In addition, I’m not a fan of the family cap itself, which penalizes the children and seems to operate under the assumption that low-income women will breed like rabbits if you don’t punish them extra for it. Most women in an unsteady financial situation don’t want another child at that time, but sometimes it happens anyway. So when I talk about opportunities for pro-lifers to work with pro-choicers to decrease the financial need for abortion, this is one of the situations I’m talking about. When you know that having another child will mean that all your children receive less of the assistance they need to survive, is it a wonder that many women will see abortion as a necessity?

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Woman Who Joined U.S. Army After 9/11 at Risk of Deportation

“It was a calling,” said Ekaterine Bautista of her decision to join the military days after the 9/11 attacks. “I felt the need to join because it was the right thing to do, and also because of my daughter. I had to protect my daughter.”

But Bautista had a problem. An undocumented immigrant brought to the United States by her mother as a minor, she was rejected by the Army recruiter. But her love of country and feeling of duty was so strong, she couldn’t give up the calling. So Bautista’s aunt, an American citizen, gave her permission to enlist under her identity.

Bautista went on to distinguish herself in 6 years of combat duty, 13 months of which she served in the Iraq War, receiving a number of commendations and certificates and the Combat Action Badge along the way, and getting promoted to sergeant after a few years. She put her life on the line where many others would not have, and wanted to continue serving, but when her real identity came out, she was honorably discharged. Even now, she longs to return to the military and the companions she left behind.

Though Bautista did not know when she signed up that the military could provide a pathway to citizenship, when she later learned this she applied to remain in the country she had served so well. But the process was put on hold due to her lack of legal status. Immigration officials do have discretion, so if there is any justice, Bautista will be given the respect she deserves; her superiors and fellow soldiers have written on her behalf.

Right now, there is no way for undocumented immigrants to legally join the military and serve this country, even if they’ve lived here since childhood and consider it their only home. Yet Bautista is hardly the only patriotic undocumented immigrant to feel the need to serve her country is worth assuming someone else’s identity. We need this kind of dedicated soldier; we need to provide a legal way for them to enlist. The DREAM Act would address this for youth brought to the United States as minors by giving them the chance to receive a temporary visa and become legal permanent residents by serving two years in the military. Bautista would have met that requirement three times over.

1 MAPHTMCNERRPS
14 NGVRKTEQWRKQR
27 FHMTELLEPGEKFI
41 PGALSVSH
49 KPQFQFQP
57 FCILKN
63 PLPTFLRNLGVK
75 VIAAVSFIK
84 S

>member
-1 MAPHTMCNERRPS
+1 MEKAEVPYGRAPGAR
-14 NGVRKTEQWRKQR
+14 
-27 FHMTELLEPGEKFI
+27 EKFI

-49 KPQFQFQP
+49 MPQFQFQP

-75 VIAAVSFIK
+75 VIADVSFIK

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To Pro-Choice Pro-Lifers, With Love

I’ve explained before why we use the term “anti-choice” so often on the blog: What we generally object to is not the “pro-life” belief that “life” begins at conception and abortion is wrong, but rather the anti-choice stance that this means women should be legally deprived of control over their own bodies. The anti-choice, rather than pro-life, stance also supports lying to women, depriving them of accurate information, or obstructing their access to a safe abortion. But since we don’t get to use the term “pro-life” enough, I wanted to send some love to pro-choice pro-lifers.

When it comes to reproductive rights, abortion is an easy issue for me. I don’t believe that life begins at conception, so in the case of an unwanted pregnancy, supporting the decision to have an abortion is a simple matter. I understand that for somebody who is pro-life, abortion is much more than a medical procedure, and I would expect that for this reason they would try to lower the rate of abortion as much as possible. I respect this. I further respect it when pro-lifers tell me it’s not their place to judge or legislate what happens to another woman’s body, that this is not the way to support their personal beliefs. Thank you for understanding.

There are so many ways pro-lifers can (and do) take action to decrease the rate of abortion  — and they don’t even have to focus their efforts on reducing the rate of unplanned pregnancies through contraception, if that’s also something they have religious qualms about. Three-quarters of women who decide to have an abortion cite not being able to “afford” a child as a factor, and when the economy goes down, abortions go up. Of women who get an abortion, 60% already have children. That’s why my favorite pro-lifers work with pro-choicers to pass equal pay legislation so mothers will no longer make 73 cents on the dollar; make subsidized child care available to working mothers; extend unemployment benefits during recession; and improve social services, amongst other positive actions.